The anti-aliasing ain’t great. You’ve a choice of FXAA or SMAA flavours of AA, both of which are relatively low-cost in terms of performance, but neither of which are hugely effective at stomping out the jaggies in this particular instance. A shame, as Destiny 2 presents some grand vistas (even if what you can do with ’em is extremely limited) and, on a crisp monitor with your face unhealthily close against it, the ol’ staircase effect on edges – particularly of objects in the distance – does upset the party just a little. In my experience (on a GeForce card), the supposedly superior SMAA does very little compared to having AA off entirely, while the supposedly inferior FXAA does tone things down a little more but makes some detail seem softer. Manually forcing better anti-aliasing in NVIDIA settings hasn’t worked either, though again I can’t speak to AMD as I don’t have a suitable card to hand right now.

To meaningfully get rid of the problem the only thing I’ve found to work so far is bumping up the render resolution to 130% or higher, which basically makes the game run at a higher resolution than your screen, but this takes a very heavy toll on framerate so I’ve not stuck with it. Perhaps an MSAA option will be added in time – this too can harm performance significantly, but it usually does the trick when it comes to jaggies.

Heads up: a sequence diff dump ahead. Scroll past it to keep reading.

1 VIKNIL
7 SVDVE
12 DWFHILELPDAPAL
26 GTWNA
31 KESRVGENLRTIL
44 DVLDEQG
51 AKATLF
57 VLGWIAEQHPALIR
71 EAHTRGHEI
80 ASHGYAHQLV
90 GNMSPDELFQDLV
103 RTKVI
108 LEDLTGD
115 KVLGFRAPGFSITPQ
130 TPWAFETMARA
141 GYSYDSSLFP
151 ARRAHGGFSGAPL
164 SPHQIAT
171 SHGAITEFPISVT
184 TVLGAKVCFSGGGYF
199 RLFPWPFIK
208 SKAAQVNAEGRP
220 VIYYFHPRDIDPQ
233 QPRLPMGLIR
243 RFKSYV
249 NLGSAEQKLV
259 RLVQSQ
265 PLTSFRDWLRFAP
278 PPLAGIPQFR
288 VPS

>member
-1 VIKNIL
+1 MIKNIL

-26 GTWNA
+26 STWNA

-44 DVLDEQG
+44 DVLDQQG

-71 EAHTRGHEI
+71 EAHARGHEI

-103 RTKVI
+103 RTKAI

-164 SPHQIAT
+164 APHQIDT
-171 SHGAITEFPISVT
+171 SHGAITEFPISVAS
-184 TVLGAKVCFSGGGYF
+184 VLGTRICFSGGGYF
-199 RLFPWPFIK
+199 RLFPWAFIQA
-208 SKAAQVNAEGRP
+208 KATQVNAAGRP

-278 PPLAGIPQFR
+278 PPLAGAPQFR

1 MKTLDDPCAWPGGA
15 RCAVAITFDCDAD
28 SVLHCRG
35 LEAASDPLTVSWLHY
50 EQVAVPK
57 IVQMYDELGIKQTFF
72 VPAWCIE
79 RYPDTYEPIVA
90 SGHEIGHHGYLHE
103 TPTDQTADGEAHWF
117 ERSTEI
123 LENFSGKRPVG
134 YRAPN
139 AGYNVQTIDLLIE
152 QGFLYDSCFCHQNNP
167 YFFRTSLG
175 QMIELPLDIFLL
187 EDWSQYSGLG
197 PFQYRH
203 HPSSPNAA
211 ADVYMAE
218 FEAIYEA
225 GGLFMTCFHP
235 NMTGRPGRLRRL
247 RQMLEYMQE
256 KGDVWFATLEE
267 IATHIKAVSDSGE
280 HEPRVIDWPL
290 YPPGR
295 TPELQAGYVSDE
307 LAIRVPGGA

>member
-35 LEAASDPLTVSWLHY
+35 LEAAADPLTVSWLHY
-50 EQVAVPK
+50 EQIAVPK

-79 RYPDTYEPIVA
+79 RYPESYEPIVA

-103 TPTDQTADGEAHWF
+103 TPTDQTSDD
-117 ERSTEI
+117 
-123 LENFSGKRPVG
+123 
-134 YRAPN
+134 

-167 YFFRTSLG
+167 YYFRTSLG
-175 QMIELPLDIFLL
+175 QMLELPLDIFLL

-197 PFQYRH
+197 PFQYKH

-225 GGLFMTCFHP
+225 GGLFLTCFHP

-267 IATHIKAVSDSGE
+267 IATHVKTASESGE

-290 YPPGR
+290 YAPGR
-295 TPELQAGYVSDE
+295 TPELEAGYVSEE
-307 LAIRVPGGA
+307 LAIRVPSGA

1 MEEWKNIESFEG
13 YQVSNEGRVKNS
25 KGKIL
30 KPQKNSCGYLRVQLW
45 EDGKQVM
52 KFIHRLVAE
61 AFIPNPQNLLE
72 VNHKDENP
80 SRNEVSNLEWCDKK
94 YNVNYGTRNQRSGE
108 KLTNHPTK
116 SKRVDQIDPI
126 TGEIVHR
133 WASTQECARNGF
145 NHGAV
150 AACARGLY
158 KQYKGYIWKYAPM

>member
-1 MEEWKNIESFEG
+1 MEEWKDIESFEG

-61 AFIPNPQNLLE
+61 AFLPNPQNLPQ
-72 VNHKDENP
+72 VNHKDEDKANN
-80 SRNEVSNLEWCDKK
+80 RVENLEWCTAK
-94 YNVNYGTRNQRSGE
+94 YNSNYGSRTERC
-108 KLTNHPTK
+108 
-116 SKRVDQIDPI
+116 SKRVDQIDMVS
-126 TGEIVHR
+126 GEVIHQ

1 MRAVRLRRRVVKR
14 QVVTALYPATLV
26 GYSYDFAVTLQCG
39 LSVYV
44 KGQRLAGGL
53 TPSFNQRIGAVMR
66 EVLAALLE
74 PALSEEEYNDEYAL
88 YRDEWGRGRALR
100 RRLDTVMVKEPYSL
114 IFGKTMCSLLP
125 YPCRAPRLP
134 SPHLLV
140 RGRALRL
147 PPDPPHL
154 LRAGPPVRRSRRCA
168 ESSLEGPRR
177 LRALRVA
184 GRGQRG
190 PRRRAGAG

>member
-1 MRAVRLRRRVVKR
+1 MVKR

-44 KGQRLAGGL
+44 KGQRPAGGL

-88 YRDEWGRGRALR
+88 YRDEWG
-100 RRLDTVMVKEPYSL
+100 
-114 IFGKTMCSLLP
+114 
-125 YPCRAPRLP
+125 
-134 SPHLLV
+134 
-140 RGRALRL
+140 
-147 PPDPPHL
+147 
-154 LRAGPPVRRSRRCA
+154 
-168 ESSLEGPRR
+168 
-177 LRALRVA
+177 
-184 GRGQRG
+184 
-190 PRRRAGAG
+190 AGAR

Here’re some comparison screenshots. Honestly, I don’t normally do this sort of thing, but I found the aliasing particularly noticeable in this game – not an objection in principle, but rather that it was genuinely distracting given how lovely many of the environments are. These are all direct crops from a 3440×1440 image – no resizing or other tampering involved. I appreciate that, presented like this, it seems like nit-picking of one small part of the screen, but I’m merely using it as an example of stuff I’m noticing constantly. It’s a shame in a pretty game, is all I’m saying – no tub-thumping here.

No AA

No AA

FXAA

FXAA

SMAA

SMAA

150% render resolution, no AA

150% render resolution, no AA

150% render resolution, FXAA

150% render resolution, FXAA